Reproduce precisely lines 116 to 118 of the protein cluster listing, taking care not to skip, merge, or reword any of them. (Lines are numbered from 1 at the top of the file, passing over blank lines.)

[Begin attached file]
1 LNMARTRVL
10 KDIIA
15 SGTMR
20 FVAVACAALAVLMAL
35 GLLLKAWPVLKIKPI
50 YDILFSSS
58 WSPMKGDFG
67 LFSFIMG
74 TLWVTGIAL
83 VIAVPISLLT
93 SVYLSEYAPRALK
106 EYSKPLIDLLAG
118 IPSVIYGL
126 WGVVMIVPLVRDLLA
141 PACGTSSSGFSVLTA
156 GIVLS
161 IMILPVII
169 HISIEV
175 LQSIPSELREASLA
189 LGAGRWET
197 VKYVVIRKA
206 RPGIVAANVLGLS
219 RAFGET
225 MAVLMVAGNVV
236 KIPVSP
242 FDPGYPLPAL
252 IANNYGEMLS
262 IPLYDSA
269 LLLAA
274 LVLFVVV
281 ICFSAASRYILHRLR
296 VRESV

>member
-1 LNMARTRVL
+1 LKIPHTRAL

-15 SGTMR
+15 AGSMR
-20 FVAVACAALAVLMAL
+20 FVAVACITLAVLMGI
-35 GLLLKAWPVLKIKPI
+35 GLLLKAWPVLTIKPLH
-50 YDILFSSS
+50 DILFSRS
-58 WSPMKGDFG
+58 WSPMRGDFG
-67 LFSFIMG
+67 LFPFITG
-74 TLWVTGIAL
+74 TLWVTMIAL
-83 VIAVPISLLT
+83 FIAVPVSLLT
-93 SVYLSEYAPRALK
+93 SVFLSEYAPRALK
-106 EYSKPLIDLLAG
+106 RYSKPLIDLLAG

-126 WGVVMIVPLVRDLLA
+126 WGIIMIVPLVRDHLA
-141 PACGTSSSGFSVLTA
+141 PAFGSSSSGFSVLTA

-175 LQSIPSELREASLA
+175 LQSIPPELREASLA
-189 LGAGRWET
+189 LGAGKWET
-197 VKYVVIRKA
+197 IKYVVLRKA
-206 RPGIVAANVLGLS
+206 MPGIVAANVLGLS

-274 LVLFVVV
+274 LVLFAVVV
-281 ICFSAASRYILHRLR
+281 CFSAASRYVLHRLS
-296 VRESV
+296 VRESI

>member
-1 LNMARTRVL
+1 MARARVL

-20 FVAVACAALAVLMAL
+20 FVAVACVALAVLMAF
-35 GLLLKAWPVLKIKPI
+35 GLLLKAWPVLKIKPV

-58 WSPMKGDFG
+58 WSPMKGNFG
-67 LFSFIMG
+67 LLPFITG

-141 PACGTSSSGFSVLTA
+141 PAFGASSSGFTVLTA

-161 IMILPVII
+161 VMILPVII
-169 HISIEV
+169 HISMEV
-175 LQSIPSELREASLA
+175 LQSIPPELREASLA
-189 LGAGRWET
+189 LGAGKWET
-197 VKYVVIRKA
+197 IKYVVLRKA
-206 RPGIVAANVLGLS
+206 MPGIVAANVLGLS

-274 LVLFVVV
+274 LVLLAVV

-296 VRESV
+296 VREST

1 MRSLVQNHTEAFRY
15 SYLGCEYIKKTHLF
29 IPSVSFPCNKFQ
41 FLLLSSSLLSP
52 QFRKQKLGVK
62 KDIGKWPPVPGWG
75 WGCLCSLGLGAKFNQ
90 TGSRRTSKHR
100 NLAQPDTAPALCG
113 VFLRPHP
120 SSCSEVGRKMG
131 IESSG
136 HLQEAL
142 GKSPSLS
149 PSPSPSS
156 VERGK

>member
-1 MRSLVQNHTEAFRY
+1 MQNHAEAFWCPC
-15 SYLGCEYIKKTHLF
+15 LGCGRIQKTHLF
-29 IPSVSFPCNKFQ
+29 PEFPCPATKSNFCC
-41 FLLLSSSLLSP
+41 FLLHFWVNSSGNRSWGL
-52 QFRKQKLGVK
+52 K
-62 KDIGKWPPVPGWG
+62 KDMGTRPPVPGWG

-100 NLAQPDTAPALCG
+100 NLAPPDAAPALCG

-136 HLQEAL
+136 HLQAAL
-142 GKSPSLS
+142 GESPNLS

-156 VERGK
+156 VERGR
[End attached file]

142 GKSPSLS
149 PSPSPSS
156 VERGK